Every creative who has lasted at least a year in this business knows the holiday dread. Sometimes it starts in October, but more often, late November. Your account team gives you a forced smile and utters the following words:
“So, we need to do a holiday message for [INSERT CLIENT NAME].”
On the surface, this doesn’t seem that hard, does it? But for creatives, it always is. We are taught to craft work that stands out. We try to zig when the industry zags. We live to change the conversation.
And the typical holiday message is, literally, the opposite of all that. It tells use to say exactly what everyone else on Earth is saying, when everyone is saying it. And for the love of Santa, do NOT change the conversation. Visually, the only direction is making sure “it’s beginning to look a lot like Christmas.”
But once the initial dread wears off and the actual work begins, you still have to find a way to make a holiday message that doesn’t seem generic. You have to make one that is relevant. So, don’t get lost in the onslaught of holiday noise. Instead, focus on the one thing that makes this particular holiday message your own: Stick to your brand.
It’s never enough to do a nice holiday design, write “Happy Holidays from us” and slap your logo on it. Instead, think of what your brand means. What do you do? What do you stand for? How does that relate to the holiday? Is there a clever way to connect the two?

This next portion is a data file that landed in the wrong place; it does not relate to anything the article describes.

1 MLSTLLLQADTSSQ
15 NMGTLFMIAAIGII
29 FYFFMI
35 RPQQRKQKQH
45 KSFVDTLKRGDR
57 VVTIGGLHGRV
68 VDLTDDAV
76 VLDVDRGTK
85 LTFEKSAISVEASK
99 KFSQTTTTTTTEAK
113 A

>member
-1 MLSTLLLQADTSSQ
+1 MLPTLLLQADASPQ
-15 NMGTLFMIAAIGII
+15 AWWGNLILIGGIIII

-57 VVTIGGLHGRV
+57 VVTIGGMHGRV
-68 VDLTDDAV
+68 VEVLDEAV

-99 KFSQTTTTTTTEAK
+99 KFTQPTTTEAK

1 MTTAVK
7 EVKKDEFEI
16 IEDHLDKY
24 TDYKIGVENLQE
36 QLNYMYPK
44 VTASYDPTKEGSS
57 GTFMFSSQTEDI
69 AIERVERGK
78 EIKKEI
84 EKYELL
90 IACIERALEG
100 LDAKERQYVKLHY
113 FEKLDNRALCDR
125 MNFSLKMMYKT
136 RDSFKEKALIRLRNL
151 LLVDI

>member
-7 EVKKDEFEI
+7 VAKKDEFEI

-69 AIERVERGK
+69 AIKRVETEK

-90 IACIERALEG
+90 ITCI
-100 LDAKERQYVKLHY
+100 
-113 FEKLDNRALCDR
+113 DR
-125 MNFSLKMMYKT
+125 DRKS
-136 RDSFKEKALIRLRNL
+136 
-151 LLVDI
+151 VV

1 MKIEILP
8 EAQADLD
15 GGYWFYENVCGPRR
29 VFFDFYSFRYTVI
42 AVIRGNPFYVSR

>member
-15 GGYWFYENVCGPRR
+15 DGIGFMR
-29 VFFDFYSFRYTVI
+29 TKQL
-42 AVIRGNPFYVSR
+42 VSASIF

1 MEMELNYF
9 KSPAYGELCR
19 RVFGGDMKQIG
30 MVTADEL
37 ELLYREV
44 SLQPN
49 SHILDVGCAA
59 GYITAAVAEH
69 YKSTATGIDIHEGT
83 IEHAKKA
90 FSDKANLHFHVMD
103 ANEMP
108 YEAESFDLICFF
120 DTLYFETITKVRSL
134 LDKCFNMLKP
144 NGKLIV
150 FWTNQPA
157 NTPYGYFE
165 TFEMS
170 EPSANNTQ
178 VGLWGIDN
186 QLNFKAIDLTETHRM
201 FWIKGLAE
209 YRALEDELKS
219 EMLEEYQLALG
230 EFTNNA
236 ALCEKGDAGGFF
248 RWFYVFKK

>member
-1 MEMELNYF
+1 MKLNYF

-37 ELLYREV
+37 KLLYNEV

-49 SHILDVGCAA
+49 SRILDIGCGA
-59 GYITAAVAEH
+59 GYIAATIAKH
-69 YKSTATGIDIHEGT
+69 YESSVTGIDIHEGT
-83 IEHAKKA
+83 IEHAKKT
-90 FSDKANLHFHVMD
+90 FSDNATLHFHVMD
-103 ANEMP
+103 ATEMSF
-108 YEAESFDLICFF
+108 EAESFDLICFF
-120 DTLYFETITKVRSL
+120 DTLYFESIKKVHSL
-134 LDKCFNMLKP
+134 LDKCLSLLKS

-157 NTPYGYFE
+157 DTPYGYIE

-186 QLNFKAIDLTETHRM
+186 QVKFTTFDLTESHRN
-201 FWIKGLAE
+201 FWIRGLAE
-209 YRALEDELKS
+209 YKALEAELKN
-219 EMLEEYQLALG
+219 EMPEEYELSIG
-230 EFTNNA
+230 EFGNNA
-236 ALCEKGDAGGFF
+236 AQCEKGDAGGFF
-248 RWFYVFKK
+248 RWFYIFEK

If you have a current ad campaign, you could extend it to fit the holiday message. If you have a brand voice, ask yourself how your brand would say “enjoy this holiday?” Would it be funny? No-nonsense? Formal? Irreverent? Clever? No matter what the answer is, that’s your answer.
I know this sounds simple, but it really is. If the holidays teach us anything, it’s that authenticity matters more than anything. Just like giving a perfect holiday gift — no one wants something generic. They want something that matters to them and something that would only come from you.
So, don’t fear the holiday message. See it as a break from communicating exclusively about products and services. It’s an opportunity for your brand to really have a personality and no ulterior motive — except for being truly grateful for every person who cares enough to stay on your mailing list.